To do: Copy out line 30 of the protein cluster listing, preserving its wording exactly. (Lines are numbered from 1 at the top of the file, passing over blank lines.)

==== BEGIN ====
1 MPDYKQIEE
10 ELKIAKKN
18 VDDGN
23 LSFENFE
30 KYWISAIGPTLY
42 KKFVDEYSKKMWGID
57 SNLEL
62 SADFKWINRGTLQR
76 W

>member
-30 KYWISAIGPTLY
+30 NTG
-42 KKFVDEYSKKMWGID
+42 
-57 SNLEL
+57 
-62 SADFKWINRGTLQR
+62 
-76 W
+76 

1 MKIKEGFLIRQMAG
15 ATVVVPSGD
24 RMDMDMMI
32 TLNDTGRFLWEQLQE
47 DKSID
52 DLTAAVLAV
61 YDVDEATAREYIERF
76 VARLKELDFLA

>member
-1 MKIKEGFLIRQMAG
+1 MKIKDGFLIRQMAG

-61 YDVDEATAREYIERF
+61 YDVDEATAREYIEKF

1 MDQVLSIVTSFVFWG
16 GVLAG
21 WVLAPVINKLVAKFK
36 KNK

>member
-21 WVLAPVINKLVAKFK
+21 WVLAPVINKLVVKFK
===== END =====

-1 MKIKEGFLIRQMAG